After disagreements with India over the Indus Water Treaty, Pakistan and Afghanistan are locked into another water dispute. According to experts, Pakistan-Afghanistan relations can be improved via a benefit-sharing agreement for management of the Kabul river. Both Pakistan and Afghanistan need an agreement to avoid future conflicts.
The speakers participating at a national conference organized by Lead Pakistan expressed their views on Afghanistan -Pakistan water relations. The theme of the consultation was ‘Capturing opportunities and managing challenges: cooperating in Kabul River basin for Afghanistan-Pakistan water relations’.
Experts from academia, the private sector, government, policymakers, and foreigners spoke expressed their views saying, “the war was a curse and there’s a dire need to overcome trust deficit between Pakistan and Afghanistan since there would be a cost and consequences of noncooperation. The two major cities of Afghanistan – Kabul, and Jalalabad – were entirely dependent on the Kabul River for their water supply needs”.
The speakers said sharing of water and its management on both sides of the boundary need to be addressed effectively via people-to-people contact.
This Kabul river supports over five million residents of Afghanistan within its basin that is around one-sixth of the country’s total population and also contributing 25 percent of total freshwater in the country. The Kabul river also acts as a major tributary of the Indus River and is considered as a vital source of water supply in early Kharif season in Sindh.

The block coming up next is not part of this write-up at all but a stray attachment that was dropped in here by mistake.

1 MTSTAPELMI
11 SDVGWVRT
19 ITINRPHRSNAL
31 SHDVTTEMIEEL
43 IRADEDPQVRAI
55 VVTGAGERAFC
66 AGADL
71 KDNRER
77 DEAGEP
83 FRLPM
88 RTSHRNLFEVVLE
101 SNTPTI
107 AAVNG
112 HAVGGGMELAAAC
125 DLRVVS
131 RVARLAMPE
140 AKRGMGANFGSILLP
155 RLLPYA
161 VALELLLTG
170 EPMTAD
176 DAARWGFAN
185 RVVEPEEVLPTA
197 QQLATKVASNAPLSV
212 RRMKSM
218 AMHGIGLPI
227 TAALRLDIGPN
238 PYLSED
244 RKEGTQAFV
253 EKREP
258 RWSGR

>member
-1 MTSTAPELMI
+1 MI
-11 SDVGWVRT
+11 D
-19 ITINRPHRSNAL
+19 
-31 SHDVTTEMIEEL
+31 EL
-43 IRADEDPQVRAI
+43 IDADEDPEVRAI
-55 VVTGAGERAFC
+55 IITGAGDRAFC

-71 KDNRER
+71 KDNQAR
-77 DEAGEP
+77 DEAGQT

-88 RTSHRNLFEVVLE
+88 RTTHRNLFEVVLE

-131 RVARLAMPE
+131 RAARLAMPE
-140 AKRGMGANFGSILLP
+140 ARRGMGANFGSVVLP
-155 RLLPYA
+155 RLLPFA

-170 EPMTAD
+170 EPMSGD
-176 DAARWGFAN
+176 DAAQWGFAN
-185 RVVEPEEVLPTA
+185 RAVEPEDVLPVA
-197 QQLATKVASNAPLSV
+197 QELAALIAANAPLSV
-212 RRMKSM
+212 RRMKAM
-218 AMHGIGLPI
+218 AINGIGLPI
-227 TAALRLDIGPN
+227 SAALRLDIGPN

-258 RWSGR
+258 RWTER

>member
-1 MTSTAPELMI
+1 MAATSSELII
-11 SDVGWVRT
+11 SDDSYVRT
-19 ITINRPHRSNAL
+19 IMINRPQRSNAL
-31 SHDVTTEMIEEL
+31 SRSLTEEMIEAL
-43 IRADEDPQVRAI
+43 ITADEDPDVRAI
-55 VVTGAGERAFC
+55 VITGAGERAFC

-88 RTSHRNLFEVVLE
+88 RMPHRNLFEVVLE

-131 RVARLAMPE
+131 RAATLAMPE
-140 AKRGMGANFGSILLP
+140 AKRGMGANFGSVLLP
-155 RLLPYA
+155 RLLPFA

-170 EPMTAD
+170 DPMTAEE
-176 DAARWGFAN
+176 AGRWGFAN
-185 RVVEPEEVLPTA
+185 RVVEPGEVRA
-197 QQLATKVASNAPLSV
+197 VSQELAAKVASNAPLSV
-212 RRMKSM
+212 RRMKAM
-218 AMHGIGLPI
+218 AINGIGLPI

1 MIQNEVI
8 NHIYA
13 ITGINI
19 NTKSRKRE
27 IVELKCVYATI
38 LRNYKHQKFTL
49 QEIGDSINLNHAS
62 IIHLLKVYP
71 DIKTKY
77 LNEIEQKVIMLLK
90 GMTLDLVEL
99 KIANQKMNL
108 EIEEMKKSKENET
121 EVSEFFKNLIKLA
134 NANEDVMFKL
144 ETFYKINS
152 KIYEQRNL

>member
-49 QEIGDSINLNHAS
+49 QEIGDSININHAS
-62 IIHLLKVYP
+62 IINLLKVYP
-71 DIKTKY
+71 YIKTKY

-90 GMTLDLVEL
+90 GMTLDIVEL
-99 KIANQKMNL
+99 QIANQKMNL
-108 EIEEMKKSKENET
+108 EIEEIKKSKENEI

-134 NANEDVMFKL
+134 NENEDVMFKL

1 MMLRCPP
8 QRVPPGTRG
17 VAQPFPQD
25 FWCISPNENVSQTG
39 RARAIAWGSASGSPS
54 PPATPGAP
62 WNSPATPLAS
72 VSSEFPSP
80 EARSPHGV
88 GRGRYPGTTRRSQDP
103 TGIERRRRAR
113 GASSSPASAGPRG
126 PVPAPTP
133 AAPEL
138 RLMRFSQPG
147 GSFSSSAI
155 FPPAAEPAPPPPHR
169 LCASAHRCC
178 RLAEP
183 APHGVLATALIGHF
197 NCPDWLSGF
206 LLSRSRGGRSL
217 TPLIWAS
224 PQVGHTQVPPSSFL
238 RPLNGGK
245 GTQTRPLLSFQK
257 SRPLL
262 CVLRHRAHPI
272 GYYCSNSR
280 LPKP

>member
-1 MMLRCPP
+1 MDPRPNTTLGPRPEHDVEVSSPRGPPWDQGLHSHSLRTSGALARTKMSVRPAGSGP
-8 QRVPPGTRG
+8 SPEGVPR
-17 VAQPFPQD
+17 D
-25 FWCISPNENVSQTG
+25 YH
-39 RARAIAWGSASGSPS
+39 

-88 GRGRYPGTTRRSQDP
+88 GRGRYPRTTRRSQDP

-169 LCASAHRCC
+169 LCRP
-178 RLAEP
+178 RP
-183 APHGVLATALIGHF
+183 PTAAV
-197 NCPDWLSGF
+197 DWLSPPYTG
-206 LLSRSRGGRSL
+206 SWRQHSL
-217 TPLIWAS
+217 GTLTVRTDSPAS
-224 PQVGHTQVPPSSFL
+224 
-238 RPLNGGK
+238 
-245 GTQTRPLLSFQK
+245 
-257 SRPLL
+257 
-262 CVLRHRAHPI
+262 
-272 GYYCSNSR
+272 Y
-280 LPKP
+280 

Khalid Mohtadullah, the senior water expert, said:” Pakistan must explore opportunities to develop a benefit-sharing agreement with Afghanistan for an integrated basin-wide approach to the management of the Kabul River.”
Simi Kamal, grants operations, Pakistan Poverty Alleviation Fund, emphasised saying, “Water security has a direct impact on human security. It is a multi-dimensional challenge with complex undertones and is both an increasing concern as well as critical for sustainable development.”
“Water demand is a serious challenge in Pakistan and Afghanistan and there is a dire need for the two governments to undertake swift action to protect their water resources,” said Ali Tauqeer Sheikh, the head of Lead Pakistan.
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